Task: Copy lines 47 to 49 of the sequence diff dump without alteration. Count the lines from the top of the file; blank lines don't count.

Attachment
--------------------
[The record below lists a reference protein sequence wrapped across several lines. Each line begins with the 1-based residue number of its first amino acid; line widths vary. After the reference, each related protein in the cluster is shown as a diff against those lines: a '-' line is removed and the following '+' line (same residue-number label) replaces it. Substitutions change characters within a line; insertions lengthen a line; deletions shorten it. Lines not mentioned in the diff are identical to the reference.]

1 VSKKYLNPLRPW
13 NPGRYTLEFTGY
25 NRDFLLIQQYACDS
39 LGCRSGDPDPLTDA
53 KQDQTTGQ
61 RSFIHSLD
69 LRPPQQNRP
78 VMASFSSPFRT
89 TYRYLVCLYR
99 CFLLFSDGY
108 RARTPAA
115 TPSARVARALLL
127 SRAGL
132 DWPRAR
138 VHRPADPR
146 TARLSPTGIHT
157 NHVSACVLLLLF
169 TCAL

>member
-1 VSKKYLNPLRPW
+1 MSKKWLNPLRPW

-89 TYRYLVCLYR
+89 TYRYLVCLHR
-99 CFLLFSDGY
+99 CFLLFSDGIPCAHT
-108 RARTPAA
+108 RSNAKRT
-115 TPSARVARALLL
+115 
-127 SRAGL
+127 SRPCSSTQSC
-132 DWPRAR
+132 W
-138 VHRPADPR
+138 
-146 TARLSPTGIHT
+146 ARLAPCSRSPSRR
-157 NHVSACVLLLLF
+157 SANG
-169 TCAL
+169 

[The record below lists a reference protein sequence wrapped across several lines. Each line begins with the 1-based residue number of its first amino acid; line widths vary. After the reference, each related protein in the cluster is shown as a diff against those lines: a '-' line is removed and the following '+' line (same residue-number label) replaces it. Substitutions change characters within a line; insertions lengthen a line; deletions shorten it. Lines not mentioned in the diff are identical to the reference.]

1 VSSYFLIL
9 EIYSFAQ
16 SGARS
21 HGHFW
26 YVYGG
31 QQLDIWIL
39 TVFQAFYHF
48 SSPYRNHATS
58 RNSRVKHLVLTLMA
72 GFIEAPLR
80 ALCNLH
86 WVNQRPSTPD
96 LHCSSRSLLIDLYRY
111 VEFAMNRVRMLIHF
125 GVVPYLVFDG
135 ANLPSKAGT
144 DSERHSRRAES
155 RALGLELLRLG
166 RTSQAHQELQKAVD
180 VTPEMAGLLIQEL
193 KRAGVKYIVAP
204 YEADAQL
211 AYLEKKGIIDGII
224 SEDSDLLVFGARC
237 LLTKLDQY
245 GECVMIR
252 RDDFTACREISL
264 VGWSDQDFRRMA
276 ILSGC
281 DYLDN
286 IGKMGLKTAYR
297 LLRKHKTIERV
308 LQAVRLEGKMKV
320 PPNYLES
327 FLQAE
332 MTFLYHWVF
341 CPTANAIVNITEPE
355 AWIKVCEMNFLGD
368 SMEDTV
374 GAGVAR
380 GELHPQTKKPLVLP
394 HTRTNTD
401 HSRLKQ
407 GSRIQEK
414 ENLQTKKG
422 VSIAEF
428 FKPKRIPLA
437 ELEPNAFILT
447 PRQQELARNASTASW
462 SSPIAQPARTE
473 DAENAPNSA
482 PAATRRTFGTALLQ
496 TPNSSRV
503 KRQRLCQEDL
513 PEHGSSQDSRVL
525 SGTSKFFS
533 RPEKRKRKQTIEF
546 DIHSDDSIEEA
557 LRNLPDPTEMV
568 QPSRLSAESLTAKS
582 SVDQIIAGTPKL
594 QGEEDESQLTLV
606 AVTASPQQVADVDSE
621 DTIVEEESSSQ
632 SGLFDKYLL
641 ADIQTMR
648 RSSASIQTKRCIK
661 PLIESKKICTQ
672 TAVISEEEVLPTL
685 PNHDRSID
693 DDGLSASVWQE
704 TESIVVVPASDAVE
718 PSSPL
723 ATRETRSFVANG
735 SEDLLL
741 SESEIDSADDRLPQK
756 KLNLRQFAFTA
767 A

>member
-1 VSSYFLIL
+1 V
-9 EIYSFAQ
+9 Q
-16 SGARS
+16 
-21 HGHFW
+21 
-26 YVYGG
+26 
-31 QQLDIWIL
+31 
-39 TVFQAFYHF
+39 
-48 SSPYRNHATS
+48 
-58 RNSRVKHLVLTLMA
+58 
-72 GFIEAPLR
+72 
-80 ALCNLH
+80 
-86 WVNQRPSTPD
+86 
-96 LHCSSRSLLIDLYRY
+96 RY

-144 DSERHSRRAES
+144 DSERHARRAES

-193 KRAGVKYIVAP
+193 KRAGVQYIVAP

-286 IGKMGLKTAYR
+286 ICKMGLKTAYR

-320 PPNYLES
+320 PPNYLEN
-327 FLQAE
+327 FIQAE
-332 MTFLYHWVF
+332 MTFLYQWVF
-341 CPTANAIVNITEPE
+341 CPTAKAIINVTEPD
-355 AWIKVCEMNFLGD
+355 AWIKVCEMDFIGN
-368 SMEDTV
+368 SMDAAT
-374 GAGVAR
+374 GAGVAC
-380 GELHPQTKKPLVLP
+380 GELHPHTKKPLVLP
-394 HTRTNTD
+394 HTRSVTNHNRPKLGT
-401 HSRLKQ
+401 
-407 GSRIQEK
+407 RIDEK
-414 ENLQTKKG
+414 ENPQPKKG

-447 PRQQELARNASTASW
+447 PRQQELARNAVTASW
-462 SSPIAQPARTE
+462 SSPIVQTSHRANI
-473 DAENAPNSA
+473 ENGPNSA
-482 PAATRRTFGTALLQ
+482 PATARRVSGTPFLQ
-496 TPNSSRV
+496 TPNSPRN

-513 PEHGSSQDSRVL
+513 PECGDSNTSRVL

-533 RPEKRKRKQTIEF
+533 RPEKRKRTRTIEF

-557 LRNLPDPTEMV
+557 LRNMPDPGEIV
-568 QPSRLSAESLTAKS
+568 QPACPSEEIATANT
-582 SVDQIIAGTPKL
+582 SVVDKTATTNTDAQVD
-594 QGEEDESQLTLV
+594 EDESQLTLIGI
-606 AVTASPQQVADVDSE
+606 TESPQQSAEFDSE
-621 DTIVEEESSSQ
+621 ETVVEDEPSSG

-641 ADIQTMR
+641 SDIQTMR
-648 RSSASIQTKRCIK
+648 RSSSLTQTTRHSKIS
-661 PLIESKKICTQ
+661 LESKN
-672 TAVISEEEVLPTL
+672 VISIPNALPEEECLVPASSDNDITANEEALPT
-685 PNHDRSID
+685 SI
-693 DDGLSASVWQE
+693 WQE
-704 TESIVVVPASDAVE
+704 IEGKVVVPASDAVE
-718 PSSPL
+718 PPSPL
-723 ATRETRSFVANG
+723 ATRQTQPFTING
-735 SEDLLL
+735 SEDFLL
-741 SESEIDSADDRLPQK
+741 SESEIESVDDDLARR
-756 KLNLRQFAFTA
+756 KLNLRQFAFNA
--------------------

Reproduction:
21 HGHFW
26 YVYGG
31 QQLDIWIL